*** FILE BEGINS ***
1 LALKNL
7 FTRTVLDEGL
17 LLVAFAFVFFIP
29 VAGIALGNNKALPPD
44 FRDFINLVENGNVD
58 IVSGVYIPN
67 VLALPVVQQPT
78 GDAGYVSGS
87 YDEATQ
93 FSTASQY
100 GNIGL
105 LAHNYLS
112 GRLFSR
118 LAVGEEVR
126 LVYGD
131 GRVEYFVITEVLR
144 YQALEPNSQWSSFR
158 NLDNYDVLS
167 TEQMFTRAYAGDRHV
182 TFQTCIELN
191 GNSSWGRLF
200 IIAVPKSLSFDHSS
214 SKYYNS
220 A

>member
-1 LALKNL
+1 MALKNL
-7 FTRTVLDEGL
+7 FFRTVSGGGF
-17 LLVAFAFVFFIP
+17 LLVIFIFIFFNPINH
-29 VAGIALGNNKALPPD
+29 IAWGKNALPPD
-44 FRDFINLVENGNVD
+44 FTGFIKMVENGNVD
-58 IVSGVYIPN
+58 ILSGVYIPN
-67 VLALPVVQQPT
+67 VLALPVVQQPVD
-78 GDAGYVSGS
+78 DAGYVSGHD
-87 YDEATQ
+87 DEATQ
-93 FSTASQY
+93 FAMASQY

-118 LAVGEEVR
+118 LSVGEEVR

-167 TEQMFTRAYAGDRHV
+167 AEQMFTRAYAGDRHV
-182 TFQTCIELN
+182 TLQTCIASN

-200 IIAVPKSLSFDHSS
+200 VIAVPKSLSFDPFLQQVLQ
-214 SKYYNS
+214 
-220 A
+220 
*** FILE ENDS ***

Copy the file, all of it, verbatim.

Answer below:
1 LALKNL
7 FTRTVLDEGL
17 LLVAFAFVFFIP
29 VAGIALGNNKALPPD
44 FRDFINLVENGNVD
58 IVSGVYIPN
67 VLALPVVQQPT
78 GDAGYVSGS
87 YDEATQ
93 FSTASQY
100 GNIGL
105 LAHNYLS
112 GRLFSR
118 LAVGEEVR
126 LVYGD
131 GRVEYFVITEVLR
144 YQALEPNSQWSSFR
158 NLDNYDVLS
167 TEQMFTRAYAGDRHV
182 TFQTCIELN
191 GNSSWGRLF
200 IIAVPKSLSFDHSS
214 SKYYNS
220 A

>member
-1 LALKNL
+1 MALKNL
-7 FTRTVLDEGL
+7 FFRTVSGGGF
-17 LLVAFAFVFFIP
+17 LLVIFIFIFFNPINH
-29 VAGIALGNNKALPPD
+29 IAWGKNALPPD
-44 FRDFINLVENGNVD
+44 FTGFIKMVENGNVD
-58 IVSGVYIPN
+58 ILSGVYIPN
-67 VLALPVVQQPT
+67 VLALPVVQQPVD
-78 GDAGYVSGS
+78 DAGYVSGHD
-87 YDEATQ
+87 DEATQ
-93 FSTASQY
+93 FAMASQY

-118 LAVGEEVR
+118 LSVGEEVR

-167 TEQMFTRAYAGDRHV
+167 AEQMFTRAYAGDRHV
-182 TFQTCIELN
+182 TLQTCIASN

-200 IIAVPKSLSFDHSS
+200 VIAVPKSLSFDPFLQQVLQ
-214 SKYYNS
+214 
-220 A
+220 